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Microsoft Zune meltdown

As some of you know, yesterday all first-generation 30 GB Zune music players stopped working at midnight Pacific time. Technology journalist Andy Jordan had a piece on the breakdown on the Wall Street Journal Web site. He invited me to discuss the bigger meaning of the failure.

Mobile Health is a hot topic in the press (and at IFTF!)

Last month, IFTF Research Affiliate Richard Adler blogged here about a Wall Street Journal article that discussed tools that help patients interact with doctors.  Richard specifically mentioned a mobile device called Zuri; the article also discussed an in-home device from Intel called Health Guide.  According to Intel, Health Guide, which has received FDA market clearance,

can connect to specific models of wired and wireless medical devices, including blood pressure monitors, glucose meters, pulse oximeters, peak flow meters and weight scales. [It] stores and
displays the collected information on a touch screen and sends to a secure host server, where health care professionals can review the information. Patients using the Health Guide can monitor their health status, communicate with care teams and learn about their medical conditions.

The article also mentions that Microsoft's HealthVault can also integrate data from about 50 devices, such as heart rate monitors and blood pressure machines.

Welcome to Digital Mobs

A husband writes an impassioned letter on one of the popular Internet bulletin boards denouncing a college student he suspects of having an affair with his wife.  Immediately, throngs of people join in the attack, and within days the numbers grow to tens of thousands, with “teams of strangers hunting down the student, hounding him out of his university, and causing the family to barricade themselves inside the home."  http://www.nytimes.com/2006/06/03/.

Get organized, get $$

OrganizedWisdom is a human-powered search engine that launched in 2006. A couple of weeks ago, it raised $2.3 million in a Series A round led by ETF Venture Fund, Esther Dyson, and a number of other investors. As Tech Crunch puts it, OrganizedWisdom is a "member of the very-crowded health advice space, and sees competition from the likes of WebMD and HealthLine."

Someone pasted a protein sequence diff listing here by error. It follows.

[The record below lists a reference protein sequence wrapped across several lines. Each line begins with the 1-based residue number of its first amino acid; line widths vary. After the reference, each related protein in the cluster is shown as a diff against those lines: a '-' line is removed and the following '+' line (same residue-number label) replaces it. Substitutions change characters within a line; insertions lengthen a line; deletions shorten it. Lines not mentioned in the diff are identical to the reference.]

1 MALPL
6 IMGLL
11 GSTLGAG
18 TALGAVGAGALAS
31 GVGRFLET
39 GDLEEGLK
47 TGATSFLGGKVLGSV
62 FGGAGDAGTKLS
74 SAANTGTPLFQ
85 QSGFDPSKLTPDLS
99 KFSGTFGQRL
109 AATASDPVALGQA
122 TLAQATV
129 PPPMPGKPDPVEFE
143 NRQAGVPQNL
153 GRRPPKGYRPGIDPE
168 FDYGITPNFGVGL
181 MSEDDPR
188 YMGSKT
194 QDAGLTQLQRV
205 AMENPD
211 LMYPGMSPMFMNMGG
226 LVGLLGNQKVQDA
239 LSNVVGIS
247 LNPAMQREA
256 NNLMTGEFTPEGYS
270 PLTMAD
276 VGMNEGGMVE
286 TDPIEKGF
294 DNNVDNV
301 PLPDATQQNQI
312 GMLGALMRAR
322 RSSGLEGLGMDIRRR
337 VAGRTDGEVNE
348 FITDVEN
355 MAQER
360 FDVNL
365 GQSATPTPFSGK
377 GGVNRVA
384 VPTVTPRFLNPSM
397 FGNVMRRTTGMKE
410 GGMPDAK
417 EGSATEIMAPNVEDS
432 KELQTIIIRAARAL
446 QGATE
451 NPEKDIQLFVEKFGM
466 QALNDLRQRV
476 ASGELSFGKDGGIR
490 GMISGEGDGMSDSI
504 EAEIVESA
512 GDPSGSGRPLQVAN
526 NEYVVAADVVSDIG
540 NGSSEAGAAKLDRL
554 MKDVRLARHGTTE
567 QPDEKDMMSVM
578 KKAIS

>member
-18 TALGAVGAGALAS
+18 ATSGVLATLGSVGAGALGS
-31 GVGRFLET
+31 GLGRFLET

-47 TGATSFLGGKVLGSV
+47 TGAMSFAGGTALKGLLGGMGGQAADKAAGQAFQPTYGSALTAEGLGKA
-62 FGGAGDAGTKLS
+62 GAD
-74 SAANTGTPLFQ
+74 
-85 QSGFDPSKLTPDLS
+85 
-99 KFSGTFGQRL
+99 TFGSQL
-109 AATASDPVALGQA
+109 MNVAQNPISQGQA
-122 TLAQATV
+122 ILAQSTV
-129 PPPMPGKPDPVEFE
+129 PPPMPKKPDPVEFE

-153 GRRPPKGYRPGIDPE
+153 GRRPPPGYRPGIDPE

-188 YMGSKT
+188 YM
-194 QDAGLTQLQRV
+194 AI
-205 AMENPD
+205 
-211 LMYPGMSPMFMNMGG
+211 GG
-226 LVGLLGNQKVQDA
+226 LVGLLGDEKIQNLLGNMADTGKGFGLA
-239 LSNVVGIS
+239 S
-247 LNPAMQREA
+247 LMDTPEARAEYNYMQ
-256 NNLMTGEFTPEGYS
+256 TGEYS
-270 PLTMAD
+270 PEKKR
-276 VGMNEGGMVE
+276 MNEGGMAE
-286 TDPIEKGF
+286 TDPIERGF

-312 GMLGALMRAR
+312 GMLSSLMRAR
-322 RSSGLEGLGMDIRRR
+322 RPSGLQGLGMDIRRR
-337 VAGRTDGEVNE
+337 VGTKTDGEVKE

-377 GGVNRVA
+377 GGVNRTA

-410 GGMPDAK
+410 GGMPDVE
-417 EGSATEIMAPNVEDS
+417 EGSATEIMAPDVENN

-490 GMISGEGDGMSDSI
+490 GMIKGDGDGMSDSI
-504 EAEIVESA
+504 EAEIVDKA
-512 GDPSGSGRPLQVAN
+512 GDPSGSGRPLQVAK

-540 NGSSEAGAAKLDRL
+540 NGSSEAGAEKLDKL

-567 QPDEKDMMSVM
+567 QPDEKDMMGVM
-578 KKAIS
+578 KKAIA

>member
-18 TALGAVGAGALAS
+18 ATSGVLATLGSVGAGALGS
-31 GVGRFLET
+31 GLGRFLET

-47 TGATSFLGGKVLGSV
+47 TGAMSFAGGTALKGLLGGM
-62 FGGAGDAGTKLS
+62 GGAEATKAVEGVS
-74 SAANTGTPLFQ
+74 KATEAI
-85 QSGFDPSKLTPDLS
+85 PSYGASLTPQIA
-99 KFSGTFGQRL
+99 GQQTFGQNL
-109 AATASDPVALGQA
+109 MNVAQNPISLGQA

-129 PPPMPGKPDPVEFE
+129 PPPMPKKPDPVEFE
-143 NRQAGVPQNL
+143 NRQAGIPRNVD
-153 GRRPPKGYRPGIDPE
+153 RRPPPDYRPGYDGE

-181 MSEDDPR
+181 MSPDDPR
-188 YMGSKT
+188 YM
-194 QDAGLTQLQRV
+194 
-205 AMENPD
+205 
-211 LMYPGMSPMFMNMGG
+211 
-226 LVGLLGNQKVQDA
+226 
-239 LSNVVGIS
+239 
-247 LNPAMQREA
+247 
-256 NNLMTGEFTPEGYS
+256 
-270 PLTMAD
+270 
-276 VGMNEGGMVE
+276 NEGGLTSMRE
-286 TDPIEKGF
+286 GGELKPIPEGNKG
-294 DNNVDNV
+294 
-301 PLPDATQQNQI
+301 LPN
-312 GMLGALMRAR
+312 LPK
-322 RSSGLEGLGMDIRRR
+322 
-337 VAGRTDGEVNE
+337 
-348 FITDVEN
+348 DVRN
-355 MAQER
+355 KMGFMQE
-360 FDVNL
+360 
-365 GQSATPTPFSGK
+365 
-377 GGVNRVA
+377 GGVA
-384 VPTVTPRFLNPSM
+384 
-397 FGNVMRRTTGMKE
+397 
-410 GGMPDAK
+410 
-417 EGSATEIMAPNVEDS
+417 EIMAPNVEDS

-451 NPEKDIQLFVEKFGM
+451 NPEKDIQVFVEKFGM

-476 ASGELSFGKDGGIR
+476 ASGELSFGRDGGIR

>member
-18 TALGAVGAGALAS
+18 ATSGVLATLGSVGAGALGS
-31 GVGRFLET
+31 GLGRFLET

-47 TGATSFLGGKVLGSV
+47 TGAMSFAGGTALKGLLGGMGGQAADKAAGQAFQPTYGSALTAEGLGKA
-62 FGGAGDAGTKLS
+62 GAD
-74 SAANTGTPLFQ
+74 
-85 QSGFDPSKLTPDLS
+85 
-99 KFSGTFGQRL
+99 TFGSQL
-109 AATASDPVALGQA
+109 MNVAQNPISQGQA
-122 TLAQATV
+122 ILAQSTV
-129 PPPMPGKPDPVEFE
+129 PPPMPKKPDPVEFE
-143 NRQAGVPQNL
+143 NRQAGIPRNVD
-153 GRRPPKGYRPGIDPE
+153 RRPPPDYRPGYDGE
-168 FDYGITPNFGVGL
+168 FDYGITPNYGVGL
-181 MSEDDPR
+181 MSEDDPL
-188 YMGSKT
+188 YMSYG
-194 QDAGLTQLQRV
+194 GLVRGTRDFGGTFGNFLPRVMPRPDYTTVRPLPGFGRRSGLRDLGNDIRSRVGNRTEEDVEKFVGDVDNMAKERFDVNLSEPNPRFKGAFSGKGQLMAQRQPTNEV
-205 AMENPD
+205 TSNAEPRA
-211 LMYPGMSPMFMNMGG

Revolution Health's health?

Just as I was starting to look for something to blog about today, I got an e-mail from a client asking what I know about whether Revolution Health is going under or merging or otherwise transforming itself. Launched officially in April 2007, Revolution Health was intended by its chairman/CEO, AOL co-founder Steve Case, to . . .well, revolutionize health care by providing health-related online tools and content from a variety of trusted sources and enabling individuals to take greater control of their health management.

Grad students designing the future

The Health Horizons Program often uses "iBuyRight" as a signal of the impact of mobile phone technology. It is an application that can provide shoppers with social and environmental information about a product, enabling them to make purchases aligned with their personal values. iBuyRight was developed as a thesis project by some graduate students at UCBerkeley's School of Information.

Online relief is in sight for pain sufferers

Another interesting health app I have recently discovered is called ReliefInsite. It bills itself as a source of secure online pain management services, offering real-time pain mapping, monitoring, and analysis. I was struck by its three-pronged approach--it's home page targets patients themselves, health care companies, and health care providers.

A standout (?) among examples of Health 2.0 apps

The ReadWriteWeb blog offers this list of favorite Health 2.0 sites. Many will be familiar to HH members, but one relatively new entrant--Carol.com--stands out for being different. It is not a social networking site; rather, it is a health care marketplace. Limited in scope (for now) to the Minneapolis-St.

Another entry into the online health search engine/social networking platform space

iMedix bills itself as a new way to find and share health information. Its home page features quotes from various media sources proclaiming its greatness, including this one from the New York Times: "iMedix could revolutionize the way people take care of themselves."

An online health search authority figure

I confess that I have never heard of Aaron Wall, but according to the Med Tech Sentinel blog, he is quite knowledgeable about search engine optimization. Check out this post to learn more about what he has to say about online health.

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